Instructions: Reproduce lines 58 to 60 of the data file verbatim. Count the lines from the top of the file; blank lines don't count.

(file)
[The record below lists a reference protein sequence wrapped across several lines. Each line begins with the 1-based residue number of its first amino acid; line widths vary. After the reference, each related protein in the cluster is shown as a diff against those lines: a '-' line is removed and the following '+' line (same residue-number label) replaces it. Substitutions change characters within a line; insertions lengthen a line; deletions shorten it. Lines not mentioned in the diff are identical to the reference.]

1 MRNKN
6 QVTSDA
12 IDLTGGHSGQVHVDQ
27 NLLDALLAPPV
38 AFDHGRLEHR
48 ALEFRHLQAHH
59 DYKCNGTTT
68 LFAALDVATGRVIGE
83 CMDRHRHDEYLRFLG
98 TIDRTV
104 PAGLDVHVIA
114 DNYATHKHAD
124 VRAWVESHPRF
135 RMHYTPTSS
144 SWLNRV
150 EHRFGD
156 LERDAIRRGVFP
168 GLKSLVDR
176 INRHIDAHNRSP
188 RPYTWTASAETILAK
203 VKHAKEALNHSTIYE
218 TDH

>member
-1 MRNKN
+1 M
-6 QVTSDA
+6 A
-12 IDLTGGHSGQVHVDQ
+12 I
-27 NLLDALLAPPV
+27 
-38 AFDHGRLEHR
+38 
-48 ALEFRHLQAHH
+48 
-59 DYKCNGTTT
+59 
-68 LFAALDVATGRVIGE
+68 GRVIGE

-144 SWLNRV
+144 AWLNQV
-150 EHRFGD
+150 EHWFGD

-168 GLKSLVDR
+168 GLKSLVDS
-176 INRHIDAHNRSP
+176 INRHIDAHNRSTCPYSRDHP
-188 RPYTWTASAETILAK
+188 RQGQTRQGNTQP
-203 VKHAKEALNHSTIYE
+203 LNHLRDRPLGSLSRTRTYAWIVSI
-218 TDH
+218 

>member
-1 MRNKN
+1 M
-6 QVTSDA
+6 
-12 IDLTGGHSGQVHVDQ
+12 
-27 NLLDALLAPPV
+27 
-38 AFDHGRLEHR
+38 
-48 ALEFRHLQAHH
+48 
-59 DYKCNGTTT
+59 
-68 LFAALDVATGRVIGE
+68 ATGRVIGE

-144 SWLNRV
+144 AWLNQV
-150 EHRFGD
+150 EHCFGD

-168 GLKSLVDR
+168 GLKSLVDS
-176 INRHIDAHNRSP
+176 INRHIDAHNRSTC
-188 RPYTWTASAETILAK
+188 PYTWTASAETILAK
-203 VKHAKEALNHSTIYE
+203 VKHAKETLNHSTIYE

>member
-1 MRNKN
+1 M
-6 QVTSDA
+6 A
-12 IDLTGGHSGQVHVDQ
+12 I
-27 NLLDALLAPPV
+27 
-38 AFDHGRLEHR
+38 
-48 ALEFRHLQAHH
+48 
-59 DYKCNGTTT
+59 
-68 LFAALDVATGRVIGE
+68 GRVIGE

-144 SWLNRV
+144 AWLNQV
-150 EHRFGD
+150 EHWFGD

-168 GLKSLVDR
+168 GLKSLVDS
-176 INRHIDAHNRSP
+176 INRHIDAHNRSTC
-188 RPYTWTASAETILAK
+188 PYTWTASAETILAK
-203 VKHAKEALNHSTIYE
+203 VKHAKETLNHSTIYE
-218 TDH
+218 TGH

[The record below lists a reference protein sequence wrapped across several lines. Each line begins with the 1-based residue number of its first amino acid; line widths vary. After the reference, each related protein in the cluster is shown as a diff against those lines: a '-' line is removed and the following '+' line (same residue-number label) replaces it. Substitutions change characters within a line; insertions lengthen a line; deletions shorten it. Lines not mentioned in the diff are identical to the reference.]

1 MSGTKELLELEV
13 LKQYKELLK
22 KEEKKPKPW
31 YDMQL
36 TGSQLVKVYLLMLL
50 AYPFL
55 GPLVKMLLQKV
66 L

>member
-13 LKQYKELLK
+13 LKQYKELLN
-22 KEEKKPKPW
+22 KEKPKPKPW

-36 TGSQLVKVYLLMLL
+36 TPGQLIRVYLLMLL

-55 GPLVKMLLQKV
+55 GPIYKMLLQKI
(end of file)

-6 QVTSDA
+6 
-12 IDLTGGHSGQVHVDQ